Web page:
Over the past three and a half years, I have seen how the issues that come across the President’s desk are always, always the hard ones -- the decisions that aren’t just about the bottom line, but they’re about laying a foundation for the next generation. And I’ve seen how important it is to have a President who doesn’t just tell us what we want to hear, but who tells us the truth even when it’s hard -- especially when it’s hard. (Applause.)
And I’ve seen -- yes. (Applause.) I’ve seen that when it comes time to make those tough calls, when everyone is urging you to do what’s easy, when everyone is urging you to do what polls best, what gets good headlines, as President, you have to be driven by the struggles, hopes and dreams of all of the people you serve. As President, you have to have a strong inner compass, a core commitment to your fellow citizens, and that’s how you make the right decisions for this country. That’s what it takes to be a leader. (Applause.)
And let me tell you something, since the day he took office, on issue after issue, crisis after crisis, that is exactly what we have seen in my husband. We have seen his values at work. We’ve seen his vision unfold. We’ve seen the depths of his character, courage and conviction.
Think back to when Barack first took office. Think about where we were. This economy was on the brink of collapse. Newspapers were using words like “meltdown,” “calamity;” declaring “Wall Street Implodes,” “Economy in Shock.” See, for years, folks had been lured into buying homes they couldn’t afford. Their mortgages were underwater. Banks weren’t lending, companies weren’t hiring. The auto industry was in crisis. And this economy was losing 800,000 jobs every single month, and folks wondered whether we were headed for another Great Depression. That’s where we were. That is what Barack faced on day one as President.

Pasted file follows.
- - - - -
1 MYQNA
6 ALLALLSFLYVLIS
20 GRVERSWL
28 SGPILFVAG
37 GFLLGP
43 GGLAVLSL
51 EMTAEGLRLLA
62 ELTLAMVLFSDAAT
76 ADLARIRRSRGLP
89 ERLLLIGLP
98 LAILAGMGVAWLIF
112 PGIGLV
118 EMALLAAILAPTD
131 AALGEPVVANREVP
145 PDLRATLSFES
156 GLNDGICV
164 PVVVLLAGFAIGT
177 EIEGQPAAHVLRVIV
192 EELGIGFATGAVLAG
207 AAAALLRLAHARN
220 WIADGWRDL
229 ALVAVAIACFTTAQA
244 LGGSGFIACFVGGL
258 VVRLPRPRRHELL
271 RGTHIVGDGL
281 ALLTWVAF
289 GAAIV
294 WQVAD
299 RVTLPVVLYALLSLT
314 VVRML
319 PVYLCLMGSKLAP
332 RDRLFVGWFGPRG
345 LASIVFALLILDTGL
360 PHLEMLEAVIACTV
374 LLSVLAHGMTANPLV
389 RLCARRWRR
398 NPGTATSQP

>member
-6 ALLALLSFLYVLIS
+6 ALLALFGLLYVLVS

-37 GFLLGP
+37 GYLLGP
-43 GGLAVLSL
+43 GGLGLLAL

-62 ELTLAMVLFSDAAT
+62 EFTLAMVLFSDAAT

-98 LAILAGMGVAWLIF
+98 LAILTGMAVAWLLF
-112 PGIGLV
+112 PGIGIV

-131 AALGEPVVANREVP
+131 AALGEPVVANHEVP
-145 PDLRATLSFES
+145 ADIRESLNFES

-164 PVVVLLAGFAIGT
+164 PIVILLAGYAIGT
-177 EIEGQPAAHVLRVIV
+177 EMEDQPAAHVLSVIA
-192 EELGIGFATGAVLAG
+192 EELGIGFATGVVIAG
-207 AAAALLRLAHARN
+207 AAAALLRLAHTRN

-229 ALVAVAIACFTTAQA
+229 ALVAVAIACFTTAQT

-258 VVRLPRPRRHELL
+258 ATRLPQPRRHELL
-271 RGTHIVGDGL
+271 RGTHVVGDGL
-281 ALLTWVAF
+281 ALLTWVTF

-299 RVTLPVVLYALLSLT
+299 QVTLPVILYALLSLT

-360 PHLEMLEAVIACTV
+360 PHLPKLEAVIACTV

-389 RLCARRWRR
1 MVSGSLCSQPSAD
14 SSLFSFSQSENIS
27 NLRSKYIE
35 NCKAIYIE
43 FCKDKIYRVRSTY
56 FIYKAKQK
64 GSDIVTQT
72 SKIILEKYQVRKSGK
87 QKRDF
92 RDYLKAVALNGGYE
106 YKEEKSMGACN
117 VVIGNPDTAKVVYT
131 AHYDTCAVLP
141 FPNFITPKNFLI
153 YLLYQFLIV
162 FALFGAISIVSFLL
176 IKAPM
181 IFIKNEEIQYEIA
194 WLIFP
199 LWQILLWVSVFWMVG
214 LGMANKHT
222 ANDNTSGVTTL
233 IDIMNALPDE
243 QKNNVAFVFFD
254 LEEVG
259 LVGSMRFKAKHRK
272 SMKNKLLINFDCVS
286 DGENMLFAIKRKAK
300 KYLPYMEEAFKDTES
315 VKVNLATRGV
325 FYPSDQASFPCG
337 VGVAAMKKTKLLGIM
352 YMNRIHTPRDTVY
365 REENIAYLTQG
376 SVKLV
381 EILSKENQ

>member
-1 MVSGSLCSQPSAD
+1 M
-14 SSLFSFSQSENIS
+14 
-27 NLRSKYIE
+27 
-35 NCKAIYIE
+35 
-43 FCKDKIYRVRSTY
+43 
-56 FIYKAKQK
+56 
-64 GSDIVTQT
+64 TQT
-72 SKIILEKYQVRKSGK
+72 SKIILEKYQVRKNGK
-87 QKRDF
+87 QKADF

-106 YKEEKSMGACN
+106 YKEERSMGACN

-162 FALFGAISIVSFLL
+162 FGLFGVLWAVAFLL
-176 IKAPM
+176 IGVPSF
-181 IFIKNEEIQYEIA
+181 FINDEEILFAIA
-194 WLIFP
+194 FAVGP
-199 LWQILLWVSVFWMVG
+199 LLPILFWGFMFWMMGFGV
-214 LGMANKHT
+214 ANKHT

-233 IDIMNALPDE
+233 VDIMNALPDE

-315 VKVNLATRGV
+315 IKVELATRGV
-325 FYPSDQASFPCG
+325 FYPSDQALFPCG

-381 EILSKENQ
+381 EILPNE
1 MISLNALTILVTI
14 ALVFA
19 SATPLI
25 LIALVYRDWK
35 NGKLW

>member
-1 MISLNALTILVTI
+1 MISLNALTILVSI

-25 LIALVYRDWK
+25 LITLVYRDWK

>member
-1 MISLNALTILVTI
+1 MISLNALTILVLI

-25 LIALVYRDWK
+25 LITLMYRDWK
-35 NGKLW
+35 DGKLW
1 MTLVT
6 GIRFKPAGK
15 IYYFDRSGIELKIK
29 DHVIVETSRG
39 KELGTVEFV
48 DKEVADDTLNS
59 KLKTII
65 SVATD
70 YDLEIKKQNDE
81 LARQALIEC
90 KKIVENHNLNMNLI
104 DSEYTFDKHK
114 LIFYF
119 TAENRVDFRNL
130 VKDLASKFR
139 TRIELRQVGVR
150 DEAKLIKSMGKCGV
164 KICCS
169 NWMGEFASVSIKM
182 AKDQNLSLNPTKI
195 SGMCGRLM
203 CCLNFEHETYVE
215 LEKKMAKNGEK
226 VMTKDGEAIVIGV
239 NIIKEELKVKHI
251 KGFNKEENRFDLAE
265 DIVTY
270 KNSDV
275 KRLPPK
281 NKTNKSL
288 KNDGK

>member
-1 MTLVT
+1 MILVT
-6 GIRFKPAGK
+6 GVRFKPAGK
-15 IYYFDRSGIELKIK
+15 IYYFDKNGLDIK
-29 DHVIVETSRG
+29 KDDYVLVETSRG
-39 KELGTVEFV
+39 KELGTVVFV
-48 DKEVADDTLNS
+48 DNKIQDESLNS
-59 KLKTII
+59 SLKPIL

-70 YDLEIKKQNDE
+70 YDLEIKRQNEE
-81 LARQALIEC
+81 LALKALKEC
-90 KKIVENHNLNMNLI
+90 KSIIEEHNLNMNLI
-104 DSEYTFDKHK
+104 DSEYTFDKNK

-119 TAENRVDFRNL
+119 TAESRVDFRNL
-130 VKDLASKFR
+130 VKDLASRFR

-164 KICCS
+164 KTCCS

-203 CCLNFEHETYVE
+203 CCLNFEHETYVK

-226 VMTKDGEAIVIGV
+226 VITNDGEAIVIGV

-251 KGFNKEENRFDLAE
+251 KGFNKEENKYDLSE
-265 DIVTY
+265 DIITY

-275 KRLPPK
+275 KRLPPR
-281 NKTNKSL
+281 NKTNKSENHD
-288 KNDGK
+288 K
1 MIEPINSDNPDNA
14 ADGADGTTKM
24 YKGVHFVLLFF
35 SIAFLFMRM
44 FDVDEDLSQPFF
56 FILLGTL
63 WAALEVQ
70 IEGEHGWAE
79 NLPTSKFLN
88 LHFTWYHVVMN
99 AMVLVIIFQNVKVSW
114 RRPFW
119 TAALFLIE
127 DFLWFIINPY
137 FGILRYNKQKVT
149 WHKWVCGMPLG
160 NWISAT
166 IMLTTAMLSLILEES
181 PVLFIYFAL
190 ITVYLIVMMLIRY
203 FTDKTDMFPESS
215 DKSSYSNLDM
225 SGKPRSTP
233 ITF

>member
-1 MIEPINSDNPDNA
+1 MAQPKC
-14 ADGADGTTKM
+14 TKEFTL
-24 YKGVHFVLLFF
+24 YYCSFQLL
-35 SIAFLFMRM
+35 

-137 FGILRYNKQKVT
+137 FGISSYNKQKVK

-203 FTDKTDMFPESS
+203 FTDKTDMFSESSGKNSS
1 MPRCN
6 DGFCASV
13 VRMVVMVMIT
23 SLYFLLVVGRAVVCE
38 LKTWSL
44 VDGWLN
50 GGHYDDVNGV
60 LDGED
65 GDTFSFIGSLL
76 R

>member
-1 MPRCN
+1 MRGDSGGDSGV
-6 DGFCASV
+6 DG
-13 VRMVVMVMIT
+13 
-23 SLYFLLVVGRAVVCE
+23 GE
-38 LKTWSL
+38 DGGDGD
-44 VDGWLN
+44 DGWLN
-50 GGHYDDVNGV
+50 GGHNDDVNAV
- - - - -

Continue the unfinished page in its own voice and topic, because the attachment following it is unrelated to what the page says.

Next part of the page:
But instead of pointing fingers or placing blame, your President got to work. He got to work because he was thinking about folks like my dad. He was thinking about folks like his grandmother.
And that’s why he cracked down on lending abuses, so that today, when you apply for a mortgage or a credit card, you know exactly what you’re getting into. (Applause.) That’s why he cut taxes for small businesses and working families -- because fortunately we have a President who believes that teachers and firefighters shouldn’t pay higher tax rates than millionaires and billionaires in America. (Applause.)
He got the auto industry back on its feet again, and today new cars are rolling off the line at proud American companies like GM. (Applause.) And yes, while we still have a long way to go to rebuild our economy, understand, we have had 30 consecutive months of private sector job growth -- a total of 5.1 million new jobs, good jobs right here in the United States of America under this President, thanks to this administration. (Applause.)